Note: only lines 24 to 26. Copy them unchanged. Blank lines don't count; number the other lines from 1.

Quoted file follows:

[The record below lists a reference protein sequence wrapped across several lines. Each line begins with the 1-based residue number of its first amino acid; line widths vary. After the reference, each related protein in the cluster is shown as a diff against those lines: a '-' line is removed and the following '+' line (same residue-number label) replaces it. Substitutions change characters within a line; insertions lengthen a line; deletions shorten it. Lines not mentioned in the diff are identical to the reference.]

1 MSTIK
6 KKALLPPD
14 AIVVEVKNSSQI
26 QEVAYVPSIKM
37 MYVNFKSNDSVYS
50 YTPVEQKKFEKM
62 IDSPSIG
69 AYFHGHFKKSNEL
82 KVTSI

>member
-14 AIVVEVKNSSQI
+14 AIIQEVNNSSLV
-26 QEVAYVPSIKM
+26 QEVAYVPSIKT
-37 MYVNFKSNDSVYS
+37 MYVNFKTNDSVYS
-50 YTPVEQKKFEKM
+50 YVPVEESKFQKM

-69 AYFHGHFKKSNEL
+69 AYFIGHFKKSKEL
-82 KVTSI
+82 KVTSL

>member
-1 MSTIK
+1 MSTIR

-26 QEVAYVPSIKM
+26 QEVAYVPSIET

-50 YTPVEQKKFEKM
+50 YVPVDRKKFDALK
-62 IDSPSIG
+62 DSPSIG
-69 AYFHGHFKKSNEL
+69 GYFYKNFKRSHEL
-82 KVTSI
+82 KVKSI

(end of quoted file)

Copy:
>member
-1 MSTIK
+1 MSTIR